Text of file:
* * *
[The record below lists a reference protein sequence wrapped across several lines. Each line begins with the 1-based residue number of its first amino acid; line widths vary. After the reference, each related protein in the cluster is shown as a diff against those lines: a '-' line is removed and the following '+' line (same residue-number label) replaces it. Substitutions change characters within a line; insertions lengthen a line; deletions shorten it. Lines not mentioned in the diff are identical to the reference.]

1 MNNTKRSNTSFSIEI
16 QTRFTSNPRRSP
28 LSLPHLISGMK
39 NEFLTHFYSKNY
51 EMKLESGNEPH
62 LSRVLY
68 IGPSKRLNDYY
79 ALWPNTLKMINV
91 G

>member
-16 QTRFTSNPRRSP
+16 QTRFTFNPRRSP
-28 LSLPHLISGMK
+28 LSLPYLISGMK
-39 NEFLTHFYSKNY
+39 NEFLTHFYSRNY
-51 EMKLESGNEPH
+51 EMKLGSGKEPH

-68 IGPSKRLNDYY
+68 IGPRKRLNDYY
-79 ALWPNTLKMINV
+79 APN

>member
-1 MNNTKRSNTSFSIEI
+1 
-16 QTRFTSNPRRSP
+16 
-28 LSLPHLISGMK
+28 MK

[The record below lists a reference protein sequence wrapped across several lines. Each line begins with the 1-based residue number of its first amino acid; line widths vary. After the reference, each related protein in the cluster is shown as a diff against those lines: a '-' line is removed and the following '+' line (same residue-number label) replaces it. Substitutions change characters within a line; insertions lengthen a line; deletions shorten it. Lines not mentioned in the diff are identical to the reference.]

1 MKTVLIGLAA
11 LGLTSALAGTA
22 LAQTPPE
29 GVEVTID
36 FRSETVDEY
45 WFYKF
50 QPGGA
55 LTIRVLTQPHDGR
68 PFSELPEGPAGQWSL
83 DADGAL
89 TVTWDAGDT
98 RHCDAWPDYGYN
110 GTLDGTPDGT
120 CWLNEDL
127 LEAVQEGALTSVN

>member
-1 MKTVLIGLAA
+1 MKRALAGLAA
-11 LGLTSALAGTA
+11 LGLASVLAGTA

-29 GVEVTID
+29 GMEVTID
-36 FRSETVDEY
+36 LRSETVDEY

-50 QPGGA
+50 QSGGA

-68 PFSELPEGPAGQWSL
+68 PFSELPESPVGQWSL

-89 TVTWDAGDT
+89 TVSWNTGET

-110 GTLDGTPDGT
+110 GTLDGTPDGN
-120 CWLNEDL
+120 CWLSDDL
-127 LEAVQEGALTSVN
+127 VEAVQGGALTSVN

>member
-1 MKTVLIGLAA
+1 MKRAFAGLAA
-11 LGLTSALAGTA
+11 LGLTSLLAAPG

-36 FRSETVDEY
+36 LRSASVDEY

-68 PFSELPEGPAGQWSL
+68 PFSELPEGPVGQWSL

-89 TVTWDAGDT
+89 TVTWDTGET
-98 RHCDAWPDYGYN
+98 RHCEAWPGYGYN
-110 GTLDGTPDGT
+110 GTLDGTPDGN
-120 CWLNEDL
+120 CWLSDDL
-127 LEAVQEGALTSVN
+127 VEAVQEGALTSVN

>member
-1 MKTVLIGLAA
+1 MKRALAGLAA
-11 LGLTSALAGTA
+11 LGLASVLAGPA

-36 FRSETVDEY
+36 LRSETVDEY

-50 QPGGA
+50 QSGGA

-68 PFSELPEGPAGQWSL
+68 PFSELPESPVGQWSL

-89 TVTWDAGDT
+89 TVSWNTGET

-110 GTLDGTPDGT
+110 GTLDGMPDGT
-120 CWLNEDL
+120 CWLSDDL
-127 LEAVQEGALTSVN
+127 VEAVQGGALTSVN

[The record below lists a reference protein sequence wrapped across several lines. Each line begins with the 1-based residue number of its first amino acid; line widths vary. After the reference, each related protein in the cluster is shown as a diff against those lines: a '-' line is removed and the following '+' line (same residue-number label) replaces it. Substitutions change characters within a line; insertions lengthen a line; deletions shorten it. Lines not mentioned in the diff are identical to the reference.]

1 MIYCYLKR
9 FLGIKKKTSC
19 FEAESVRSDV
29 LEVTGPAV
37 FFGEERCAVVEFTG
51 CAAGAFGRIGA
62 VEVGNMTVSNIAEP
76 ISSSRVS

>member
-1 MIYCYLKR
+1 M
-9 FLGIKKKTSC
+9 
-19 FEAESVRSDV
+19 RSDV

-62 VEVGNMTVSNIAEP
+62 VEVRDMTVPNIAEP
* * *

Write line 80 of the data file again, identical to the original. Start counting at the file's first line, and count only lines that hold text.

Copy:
+98 RHCEAWPGYGYN